He continued that Armscor Logistics sold surplus Department materiel. Armscor activities could be divided into two distinct yet related functions, namely the facilitation of acquisitions on behalf of the Department and the management of strategic facilities such as laboratories and testing establishments. Department allocations to Armscor totalled R12.2 billion and were sourced from the Special Defence Account and the General Defence Account. Stock sales were disposed at the Armscor disposal facility. Armscor acquired a 7% commission for such disposal of military hardware through sales. Certain items could also be donated after ministerial approval. Negotiations were underway with Sweden to acquire a new incinerator unit to dispose of outdated and obsolete equipment.
Mr Ntuli asked whether the current disposal facility was not adequate to deal with disposal requirements and questioned the need for additional expenditure to acquire a new facility.
Dr Koornhof stated that the transfer payment from the Department had to be accounted for in the Annual Report. He asked whether Armscor was satisfied with the achievements as reflected in the quarterly report.
Mr J Schippers (ANC) asked what percentage of the Special Defence Account went to Armscor. He asked whether a difference existed between the planned cash flow and the projected cash flow.
Mr L Diale (ANC) asked where surplus military stock such as bullets were sold and whether the envisaged disposal plant would be able to destroy outdated military hardware.
Mr Thomo responded that the new disposal plant, when acquired, would be able to destroy all obsolete equipment. The majority of military materiel had to be destroyed once its life cycle had expired for safety reasons. The Department wanted one ammunition disposal plant to create a cost-effective disposal mechanism. Armscor management were satisfied with the overall financial position given certain predominant limitations. The resolution of the NCACC-related problem would reduce the fixed cost requirement. No percentage of the Special Defence Account accrued to Armscor. The funds were only utilised to acquire military hardware. Armscor received a total of R347 million from the Department as a transfer payment for operating expenses. Projected cash flow was a preliminary assessment of needs without extensive detail. Planned cash flow incorporated greater clarity on programmes to be implemented. The earlier placement of contracts would result in improved rates of delivery. Stock sales were sold to governments and not to individuals. The NCACC had to approve all sales.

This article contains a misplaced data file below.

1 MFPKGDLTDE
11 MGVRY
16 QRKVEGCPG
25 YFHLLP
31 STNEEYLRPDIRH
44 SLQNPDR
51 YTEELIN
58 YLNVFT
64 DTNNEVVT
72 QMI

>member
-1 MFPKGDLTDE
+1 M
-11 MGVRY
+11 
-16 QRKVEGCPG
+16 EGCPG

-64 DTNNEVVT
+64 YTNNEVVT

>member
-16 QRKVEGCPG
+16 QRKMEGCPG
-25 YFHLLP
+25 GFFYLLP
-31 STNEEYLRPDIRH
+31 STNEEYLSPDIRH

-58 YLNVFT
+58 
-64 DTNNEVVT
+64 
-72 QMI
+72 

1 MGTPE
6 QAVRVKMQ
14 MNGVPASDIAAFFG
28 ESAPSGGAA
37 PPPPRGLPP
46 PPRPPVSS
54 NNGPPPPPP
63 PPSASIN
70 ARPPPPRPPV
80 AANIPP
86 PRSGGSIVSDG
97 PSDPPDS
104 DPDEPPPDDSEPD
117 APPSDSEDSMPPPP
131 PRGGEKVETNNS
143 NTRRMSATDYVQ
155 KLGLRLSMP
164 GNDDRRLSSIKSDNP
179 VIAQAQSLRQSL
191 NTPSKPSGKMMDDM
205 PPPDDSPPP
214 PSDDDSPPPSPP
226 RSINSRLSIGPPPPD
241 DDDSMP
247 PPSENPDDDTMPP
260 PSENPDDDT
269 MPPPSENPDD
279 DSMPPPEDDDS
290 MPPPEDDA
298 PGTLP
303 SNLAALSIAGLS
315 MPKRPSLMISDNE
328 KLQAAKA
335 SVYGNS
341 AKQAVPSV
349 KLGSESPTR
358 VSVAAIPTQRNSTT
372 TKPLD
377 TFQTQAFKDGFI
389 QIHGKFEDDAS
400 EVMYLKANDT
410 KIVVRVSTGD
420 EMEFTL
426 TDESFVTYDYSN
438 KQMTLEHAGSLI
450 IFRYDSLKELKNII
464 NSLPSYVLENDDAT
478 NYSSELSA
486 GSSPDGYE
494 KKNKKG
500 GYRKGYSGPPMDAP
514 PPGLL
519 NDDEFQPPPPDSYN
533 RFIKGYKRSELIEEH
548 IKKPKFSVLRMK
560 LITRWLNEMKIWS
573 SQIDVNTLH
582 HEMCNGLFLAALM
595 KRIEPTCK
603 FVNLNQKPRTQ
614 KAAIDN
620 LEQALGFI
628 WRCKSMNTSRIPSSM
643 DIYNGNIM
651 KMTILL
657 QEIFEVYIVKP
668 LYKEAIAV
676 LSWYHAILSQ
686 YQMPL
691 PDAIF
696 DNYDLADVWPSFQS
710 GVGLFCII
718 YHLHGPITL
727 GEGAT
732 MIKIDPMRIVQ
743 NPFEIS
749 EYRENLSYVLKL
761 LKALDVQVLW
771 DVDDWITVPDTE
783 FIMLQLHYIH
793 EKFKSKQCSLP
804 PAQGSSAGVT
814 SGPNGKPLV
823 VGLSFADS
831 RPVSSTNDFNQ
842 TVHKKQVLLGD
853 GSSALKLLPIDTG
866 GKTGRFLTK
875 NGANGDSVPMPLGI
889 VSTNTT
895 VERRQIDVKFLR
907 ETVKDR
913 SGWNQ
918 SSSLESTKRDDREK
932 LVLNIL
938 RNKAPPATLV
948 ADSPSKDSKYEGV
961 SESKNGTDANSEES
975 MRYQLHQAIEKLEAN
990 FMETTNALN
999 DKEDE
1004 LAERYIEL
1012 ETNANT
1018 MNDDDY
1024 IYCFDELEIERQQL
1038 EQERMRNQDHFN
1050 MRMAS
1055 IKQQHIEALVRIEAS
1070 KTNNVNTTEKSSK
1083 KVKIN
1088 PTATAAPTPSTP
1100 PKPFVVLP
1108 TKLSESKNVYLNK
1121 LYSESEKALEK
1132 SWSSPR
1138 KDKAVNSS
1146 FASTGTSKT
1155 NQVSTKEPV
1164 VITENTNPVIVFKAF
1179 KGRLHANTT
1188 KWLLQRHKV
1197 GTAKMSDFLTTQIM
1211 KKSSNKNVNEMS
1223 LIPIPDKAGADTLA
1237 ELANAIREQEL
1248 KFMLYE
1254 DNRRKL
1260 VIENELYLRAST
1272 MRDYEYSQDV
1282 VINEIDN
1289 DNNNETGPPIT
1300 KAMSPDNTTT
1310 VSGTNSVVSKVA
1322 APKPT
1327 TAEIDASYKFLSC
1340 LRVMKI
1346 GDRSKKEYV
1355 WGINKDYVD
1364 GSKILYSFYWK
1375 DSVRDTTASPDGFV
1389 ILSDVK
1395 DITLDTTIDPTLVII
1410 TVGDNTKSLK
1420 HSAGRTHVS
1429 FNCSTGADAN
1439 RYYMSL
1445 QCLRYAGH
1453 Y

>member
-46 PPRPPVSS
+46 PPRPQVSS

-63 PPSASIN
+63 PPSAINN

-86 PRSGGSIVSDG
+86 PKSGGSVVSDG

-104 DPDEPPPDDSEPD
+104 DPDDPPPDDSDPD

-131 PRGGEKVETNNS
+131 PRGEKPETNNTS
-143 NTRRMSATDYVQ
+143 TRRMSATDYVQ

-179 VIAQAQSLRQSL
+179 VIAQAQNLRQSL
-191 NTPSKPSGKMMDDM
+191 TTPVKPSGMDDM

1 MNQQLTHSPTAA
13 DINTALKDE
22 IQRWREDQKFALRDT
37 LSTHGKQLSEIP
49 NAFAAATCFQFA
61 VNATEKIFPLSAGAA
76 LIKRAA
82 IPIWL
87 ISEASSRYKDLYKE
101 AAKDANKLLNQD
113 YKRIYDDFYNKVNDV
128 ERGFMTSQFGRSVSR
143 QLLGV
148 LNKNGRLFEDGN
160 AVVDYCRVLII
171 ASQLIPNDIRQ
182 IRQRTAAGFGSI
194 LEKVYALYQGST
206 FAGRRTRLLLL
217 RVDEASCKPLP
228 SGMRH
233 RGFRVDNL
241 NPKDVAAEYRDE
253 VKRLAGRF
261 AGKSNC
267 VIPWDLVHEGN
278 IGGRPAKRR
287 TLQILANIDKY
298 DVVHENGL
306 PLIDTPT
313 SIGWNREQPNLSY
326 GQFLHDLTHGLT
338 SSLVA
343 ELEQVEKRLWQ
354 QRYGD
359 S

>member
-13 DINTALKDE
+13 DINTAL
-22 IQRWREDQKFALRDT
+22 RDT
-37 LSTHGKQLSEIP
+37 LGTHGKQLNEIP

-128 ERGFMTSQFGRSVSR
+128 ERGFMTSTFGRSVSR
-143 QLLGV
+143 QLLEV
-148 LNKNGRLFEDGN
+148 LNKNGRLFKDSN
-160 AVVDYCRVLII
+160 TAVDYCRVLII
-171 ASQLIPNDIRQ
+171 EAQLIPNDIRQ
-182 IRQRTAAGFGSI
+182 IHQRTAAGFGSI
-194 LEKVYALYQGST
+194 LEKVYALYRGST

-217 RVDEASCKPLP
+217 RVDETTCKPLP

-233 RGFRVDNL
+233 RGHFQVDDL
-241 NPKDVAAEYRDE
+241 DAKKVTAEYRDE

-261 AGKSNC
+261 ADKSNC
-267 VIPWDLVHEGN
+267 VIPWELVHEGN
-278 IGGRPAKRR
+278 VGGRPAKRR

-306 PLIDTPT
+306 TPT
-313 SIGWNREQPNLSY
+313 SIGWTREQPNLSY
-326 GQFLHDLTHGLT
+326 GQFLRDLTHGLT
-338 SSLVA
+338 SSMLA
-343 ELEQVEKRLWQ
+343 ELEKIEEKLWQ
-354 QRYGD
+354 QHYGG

The Chairperson noted that Armscor seemed to imply that the Department was not allocating sufficient operating funds. He asked whether Armscor could not use excess funds made in other areas to cover outstanding financial commitments.
Mr Ntuli declared that short periodic reports on progress in Armscor would be advantageous to Members. Detail was sought on the envisaged future of Armscor in terms of transformation. Local companies could serve as valuable job creators but tended to be marginalised in tender applications. Armscor subsidiaries had to adapt to the competitive environment and create business opportunities for themselves in order to justify continued budget allocations.
Mr Thomo reminded Members that Armscor was not a manufacturer but rather a project management company. Armscor made use of project management skills to acquire military hardware on behalf of the Department. Additional technical staff were required to enable Armscor to operate at an optimal level. The current workforce was aging and suitable replacements were needed to maintain Armscor’s functionality. The job market also attracted skilled personnel away from Armscor, further undermining capacity. Armscor sought to transform in accordance with government policy dictates. A transfer payment was received from the state for operational expenses. Additional funding was requested to drive an appropriate training programme. The state as the principal shareholder of Armscor had to determine its future strategy in conjunction with the Armscor Board and management. The Minister wanted Armscor to focus on acquisitions. The majority of Armscor subsidiaries were not stand-alone businesses but merely provided specific services to clients such as vehicle testing to support Armscor’s operations. The subsidiaries required additional funding to function effectively. Attempts had also been made to market the subsidiaries’ services to private sector companies to bolster income.
The Chairperson stated that the Committee had found the presentation useful in assisting Members to garner additional information to support oversight responsibilities. Transparency in Armscor had to be promoted. More detail should be provided in future on Armscor’s transformation agenda. Members would continue to engage with Armscor on an ongoing basis.
The meeting was adjourned.